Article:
The Soviet Union, a place where everyone was equal(ly miserable). Incredibly, there are still people around who style themselves as apologists for the most evil regime the world has ever known. In this article I will not talk about the untold millions of corpses or the human rights abuses. Instead, I’ll enumerate some of the basic everyday items that a centrally-planned economy was not able to provide for the common comrade.
Images of breadlines are a poignant reminder of how things really were in the land of socialism. Food shops were literally empty. Forget about “exotic” fruit like bananas or avocados, forget about meat or fish, forget about yoghurts. Coffee was also hard to get, only through people who worked in restaurants for the elite. Even then, coffee was reused multiple times, and lost colour was added in the form of potassium permanganate powder. So how did people eat? Many had relatives in the countryside, others bought in black market markets.
Toilet paper only existed in myth and hotels meant for foreign visitors. The only way to get it was through collecting masses of waste paper to receive vouchers, and even then it was not guaranteed. Commonly, newspaper was used, or pages from the Works of Lenin. Newspapers were rougher than they are now, and the ink was leaded. There’s a term rarely heard that was common back then was “to rumple newspaper”, i.e., make it a bit softer.
If you think that’s horrifying, there’s more. There’s also a semi-rhetorical question from the period: “how to wipe with a nail?” The answer is: wipe with your finger, then wipe the finger on the nail and use the sharp bit to get bits that are stuck off. This may sound like a joke, but it was very easy to run out of newspaper, especially in public work places, communes or the army.
Soviets only started making their own toilet paper in 1969, but it remained a luxury bourgeois item until the very end.
The preferable option was cotton wool wrapped in bandage cloth. Except that was rarely available, unless you worked or had friends who worked in hospitals. Failing that, there was the soviet “hygienic belt”, which looked like a g-string from hell. The pad attached at the “working end” had the same feeling and absorption as newspaper. Needless to say, “that time of the month” was appropriately horrific. After all, in the mentality of communism, women were equal to men, and men don’t get periods.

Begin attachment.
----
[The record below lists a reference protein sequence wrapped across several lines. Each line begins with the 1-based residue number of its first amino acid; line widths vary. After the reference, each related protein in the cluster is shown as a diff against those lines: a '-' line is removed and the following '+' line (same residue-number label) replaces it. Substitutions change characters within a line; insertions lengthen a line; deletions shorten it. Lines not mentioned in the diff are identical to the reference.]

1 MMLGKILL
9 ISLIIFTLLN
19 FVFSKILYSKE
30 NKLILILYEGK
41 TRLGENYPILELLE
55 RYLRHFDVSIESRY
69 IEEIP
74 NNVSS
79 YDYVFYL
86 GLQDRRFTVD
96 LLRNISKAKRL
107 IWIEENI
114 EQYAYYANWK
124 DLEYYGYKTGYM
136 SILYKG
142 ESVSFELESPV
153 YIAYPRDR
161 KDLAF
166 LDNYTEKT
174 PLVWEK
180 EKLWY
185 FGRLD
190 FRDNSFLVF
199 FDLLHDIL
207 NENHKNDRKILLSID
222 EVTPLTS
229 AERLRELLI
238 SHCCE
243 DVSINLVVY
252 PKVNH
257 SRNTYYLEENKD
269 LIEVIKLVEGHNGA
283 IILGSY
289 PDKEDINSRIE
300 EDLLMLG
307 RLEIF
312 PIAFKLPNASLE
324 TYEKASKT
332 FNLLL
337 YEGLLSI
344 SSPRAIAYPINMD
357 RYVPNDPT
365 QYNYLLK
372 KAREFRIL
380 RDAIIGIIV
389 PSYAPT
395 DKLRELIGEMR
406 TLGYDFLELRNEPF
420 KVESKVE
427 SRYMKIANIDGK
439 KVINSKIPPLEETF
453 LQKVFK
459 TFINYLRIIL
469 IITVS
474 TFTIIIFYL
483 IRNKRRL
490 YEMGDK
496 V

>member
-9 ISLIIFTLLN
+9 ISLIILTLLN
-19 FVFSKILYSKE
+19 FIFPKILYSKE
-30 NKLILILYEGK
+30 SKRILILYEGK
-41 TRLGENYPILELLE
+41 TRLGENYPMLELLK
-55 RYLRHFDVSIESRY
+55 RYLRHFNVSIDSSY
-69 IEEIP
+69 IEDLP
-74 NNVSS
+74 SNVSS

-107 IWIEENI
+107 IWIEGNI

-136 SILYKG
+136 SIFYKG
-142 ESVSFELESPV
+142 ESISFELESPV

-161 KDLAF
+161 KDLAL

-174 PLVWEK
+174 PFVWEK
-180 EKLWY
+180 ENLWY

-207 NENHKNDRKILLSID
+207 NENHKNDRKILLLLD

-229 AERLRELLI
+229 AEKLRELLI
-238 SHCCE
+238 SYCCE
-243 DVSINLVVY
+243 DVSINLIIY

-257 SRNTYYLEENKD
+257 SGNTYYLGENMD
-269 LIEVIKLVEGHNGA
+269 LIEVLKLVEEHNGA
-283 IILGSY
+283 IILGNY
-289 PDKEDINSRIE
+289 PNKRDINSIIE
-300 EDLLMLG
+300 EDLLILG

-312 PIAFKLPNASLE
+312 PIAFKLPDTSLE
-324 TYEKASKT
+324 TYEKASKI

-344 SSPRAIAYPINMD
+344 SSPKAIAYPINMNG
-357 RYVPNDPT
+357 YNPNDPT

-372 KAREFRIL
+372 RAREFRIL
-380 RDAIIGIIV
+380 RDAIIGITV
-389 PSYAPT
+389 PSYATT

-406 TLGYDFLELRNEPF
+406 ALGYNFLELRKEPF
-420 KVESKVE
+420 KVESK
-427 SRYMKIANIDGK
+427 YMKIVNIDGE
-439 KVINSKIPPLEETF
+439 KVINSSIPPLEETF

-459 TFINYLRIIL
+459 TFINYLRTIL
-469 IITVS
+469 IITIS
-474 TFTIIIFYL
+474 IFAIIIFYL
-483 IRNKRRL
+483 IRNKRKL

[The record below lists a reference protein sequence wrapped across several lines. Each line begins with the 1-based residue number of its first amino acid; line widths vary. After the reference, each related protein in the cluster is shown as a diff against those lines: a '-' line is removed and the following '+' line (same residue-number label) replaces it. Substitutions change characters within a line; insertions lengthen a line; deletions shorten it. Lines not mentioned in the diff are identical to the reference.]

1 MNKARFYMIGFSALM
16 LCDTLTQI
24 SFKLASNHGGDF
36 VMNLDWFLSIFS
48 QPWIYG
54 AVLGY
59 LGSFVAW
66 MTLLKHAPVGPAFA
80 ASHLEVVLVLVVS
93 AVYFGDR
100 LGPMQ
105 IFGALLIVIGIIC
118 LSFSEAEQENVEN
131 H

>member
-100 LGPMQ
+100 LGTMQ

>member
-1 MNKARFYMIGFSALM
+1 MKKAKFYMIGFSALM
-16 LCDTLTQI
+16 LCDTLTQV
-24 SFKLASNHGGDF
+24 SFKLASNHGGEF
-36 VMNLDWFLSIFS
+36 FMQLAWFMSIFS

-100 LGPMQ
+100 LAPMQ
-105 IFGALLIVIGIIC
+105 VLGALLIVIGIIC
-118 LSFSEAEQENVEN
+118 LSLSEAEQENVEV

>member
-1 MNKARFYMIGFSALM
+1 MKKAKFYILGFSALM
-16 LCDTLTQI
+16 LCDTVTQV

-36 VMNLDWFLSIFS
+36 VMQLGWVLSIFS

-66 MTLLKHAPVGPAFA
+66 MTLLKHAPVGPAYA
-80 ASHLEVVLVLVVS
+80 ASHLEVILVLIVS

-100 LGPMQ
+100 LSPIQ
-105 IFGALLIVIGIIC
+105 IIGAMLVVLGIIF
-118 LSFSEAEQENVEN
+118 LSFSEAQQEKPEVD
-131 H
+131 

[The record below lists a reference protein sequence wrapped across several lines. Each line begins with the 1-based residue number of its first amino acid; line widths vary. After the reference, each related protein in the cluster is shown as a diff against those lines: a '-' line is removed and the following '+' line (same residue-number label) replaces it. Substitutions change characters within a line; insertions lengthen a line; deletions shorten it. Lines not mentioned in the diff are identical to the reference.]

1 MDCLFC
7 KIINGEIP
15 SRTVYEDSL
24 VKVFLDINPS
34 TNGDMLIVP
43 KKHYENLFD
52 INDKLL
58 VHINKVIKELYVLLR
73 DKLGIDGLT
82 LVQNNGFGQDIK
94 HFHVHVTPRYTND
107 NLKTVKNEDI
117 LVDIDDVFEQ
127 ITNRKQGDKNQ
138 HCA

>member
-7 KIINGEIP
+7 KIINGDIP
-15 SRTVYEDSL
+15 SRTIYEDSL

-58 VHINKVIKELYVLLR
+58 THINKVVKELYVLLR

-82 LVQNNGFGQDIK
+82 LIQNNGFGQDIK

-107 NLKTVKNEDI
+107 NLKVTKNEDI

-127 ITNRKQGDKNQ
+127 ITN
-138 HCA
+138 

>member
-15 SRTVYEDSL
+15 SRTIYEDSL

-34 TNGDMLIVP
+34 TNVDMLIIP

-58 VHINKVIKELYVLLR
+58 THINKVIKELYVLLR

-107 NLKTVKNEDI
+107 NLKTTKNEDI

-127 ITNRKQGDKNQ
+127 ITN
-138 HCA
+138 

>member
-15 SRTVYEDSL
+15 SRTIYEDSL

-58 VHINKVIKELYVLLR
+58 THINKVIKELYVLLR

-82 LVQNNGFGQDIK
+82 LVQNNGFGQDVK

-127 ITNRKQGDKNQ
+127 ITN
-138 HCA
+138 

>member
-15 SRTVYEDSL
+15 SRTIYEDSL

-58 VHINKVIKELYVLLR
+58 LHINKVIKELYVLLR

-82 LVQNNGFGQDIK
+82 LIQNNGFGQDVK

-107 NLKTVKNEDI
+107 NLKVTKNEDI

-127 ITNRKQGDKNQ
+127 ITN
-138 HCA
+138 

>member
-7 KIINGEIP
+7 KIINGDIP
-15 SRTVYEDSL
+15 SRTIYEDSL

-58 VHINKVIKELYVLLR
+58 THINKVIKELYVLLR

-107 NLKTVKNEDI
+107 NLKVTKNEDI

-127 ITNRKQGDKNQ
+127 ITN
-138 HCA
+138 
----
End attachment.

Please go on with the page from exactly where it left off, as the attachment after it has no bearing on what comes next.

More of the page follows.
It’s popular these days to hear eco-idiots lauding the eco-benefits of cloth nappies. As someone who grew up when they were still unavailable or as good as, it blows my mind. Unlike modern eco-idiots, however, soviet women (and men) had little time to wash the masses and masses of dirty cloth, and few had access to a washing machine. Therefore tons upon tons of cloth nappies in every household. An appropriately horrifying invention was concocted in the 1970s called the “plastic nappy”, which simply enclosed all the mess inside, and if the parents did not get them off fast enough, the rashes were simply awful. Needless to say, that invention did not catch on. The upside of all of this, at least little ones were potty trained fast, and there was rarely the horror of seeing a 3-year-old child in a nappy.
Plastic bags are another item eco-idiots like to decry. However, in the Soviet Union, they were carefully hoarded, because you didn’t know when you’d get a new one. Also, branded plastic bags from abroad were treated with the same reverence as a Gucci handbag.
Rubbish bags did not exist either, the almighty soviet newspaper came to the rescue once more.
Cars, homes, etc.
It was not uncommon for newlywed couples to move in with parents, because you could not simply buy or rent a home. No, you had to wait for the State to assign you one who knows where. It was not uncommon for 3 or 4 generations to live in a one-bedroom flat. Same with cars, you had to wait in line to get your bucket of rust. At least there were no traffic jams.
Of course, just like in Animal Farm, these problems did not apply to the elite of the CP. They had their own shops, their own restaurants, their goods from the West and their palatial mansions.